The main plot of The Merchant of Venice is that Antonio agrees to an extreme bond; if the loan of 3000 ducats is not paid back to Shylock within the deadline Shylock can claim a pound of Antonio’s flesh. Shylock describes the bond: ‘…an equal pound of your fair flesh, to be cut off and taken in what part of your body pleaseth me.’ Antonio agrees to the bond: ‘Content, in faith; I’ll seal to such a bond…’ Unfortunately, all of his ships are shipwrecked so he is unable to pay back the money to Shylock. Consequently, Shylock is seeking revenge on Antonio as he has been mistreated his whole life as he is a Jew and therefore he becomes inhumane with the power and control he seems to have when he becomes obsessed with taking revenge as he has this bond against Antonio. The subplot of The Merchant of Venice is focused on romance as Bassanio and Portia fall in love as he wins her in a lottery (a choice of three chests one of them allowing them to be married) created by her father. The romance between Bassanio and Portia gives a slight relief to the tension created between Shylock and Antonio and it lightens the tone of the play distracting the audience away from the obsessive and hostile atmosphere they create. In the end the lovers have a happy, playful ending which leaves Antonio alive but alone and Shylock is punished mercilessly by Portia as he has to live the rest of his life in pain.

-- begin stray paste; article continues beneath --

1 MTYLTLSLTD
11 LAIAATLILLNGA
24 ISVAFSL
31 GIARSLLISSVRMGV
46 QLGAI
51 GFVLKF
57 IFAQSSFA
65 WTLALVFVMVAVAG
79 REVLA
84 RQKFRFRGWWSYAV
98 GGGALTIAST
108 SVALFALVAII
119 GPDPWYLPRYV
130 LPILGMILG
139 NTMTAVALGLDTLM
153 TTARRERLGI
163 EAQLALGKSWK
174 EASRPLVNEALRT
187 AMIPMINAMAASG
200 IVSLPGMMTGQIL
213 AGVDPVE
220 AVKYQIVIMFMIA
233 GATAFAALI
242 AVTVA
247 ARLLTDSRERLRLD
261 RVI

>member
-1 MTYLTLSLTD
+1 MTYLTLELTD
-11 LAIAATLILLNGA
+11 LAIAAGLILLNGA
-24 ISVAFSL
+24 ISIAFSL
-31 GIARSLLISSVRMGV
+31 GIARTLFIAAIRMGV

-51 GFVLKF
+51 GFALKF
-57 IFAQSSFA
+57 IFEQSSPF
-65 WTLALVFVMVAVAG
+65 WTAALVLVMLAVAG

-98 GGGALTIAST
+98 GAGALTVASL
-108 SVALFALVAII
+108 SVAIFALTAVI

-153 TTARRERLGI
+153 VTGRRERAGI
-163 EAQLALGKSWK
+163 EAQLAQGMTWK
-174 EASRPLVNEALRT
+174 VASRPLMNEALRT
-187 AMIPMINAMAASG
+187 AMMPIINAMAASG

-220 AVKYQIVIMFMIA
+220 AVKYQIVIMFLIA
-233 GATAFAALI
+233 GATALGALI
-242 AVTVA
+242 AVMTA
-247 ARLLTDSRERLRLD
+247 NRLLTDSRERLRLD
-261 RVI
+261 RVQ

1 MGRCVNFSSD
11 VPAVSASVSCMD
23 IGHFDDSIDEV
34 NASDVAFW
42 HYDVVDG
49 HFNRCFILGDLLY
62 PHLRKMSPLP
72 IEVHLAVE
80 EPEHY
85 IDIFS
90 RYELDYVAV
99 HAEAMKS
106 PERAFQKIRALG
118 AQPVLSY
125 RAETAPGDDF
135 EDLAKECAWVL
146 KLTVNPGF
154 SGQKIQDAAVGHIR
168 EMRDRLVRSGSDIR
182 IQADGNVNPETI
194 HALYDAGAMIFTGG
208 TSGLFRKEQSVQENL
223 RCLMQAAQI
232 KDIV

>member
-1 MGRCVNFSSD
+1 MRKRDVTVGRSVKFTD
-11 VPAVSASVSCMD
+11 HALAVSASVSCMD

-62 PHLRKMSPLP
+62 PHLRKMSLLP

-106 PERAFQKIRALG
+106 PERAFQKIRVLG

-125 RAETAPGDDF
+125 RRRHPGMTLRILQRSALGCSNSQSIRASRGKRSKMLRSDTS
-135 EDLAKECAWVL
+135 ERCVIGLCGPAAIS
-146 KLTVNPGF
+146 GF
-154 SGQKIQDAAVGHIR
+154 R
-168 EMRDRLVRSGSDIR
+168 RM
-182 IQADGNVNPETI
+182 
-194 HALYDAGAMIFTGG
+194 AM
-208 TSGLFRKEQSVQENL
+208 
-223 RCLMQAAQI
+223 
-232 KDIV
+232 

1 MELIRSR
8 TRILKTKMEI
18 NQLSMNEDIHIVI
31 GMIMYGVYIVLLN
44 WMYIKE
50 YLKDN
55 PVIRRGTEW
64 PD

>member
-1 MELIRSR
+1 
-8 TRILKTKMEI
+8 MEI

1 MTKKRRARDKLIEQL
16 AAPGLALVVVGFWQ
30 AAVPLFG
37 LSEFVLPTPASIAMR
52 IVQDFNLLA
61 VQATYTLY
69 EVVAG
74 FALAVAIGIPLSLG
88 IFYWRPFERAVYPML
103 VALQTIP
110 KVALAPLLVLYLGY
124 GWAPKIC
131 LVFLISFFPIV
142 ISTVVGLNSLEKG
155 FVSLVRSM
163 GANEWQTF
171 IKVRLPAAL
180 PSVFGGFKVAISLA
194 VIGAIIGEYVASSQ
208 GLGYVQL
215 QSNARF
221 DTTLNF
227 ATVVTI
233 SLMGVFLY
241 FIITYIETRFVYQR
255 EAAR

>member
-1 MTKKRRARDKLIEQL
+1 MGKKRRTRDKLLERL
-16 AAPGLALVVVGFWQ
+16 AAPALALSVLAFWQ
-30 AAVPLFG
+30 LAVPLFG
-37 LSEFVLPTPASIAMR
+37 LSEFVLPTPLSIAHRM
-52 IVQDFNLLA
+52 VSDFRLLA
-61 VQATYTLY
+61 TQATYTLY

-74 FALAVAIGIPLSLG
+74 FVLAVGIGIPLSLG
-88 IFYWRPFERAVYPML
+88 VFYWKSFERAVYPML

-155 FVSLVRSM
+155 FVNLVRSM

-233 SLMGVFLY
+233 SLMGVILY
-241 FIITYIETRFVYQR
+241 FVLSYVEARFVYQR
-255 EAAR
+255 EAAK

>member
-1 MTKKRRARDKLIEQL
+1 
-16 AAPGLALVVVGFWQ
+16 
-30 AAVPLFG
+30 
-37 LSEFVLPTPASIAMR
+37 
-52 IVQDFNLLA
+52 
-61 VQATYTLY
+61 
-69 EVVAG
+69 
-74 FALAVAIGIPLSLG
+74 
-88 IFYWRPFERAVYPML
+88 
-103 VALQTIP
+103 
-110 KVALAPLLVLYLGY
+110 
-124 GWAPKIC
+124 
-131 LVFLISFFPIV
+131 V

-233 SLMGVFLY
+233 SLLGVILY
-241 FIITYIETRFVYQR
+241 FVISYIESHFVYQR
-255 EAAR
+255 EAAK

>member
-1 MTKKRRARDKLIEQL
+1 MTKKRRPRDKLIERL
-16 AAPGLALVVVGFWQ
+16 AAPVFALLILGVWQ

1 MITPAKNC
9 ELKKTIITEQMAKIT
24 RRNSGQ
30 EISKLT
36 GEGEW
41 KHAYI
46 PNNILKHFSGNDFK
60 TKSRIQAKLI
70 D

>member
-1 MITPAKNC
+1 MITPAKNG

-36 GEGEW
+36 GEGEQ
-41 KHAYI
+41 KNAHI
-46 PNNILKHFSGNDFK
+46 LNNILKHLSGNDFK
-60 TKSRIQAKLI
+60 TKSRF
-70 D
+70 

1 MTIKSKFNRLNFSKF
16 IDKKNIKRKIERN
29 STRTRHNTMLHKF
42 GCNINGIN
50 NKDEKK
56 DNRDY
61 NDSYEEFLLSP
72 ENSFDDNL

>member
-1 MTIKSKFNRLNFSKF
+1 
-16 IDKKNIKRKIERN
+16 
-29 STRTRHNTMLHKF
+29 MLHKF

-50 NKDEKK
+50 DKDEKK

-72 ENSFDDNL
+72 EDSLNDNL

The trial scene is the climax of the play, Shylock is becoming obsessed with the reality of taking revenge on Antonio: ‘The pound of flesh, which I demand of him, is dearly brought, ‘tis mine, and I will have it…’ Shylock is becoming extremely impatient for his bond and he is set on taking his revenge, he is showing no mercy. In the trial scene Antonio is preparing to die: ‘…I am armed and well prepared. Give me your hand, Bassanio, fare you well!’ As Antonio is expecting the worst it creates dramatic tension as the audience feel the hopeless situation that Antonio is in and are willing the events of the trial to turn in his favour. Shakespeare cleverly builds up the tension, and creates suspense in the scene to keep the audience on edge. During the trial scene the drama and irony is added with the disguise of Nerissa and Portia as they change the direction of the trial, as the events turn in Antonio’s favour.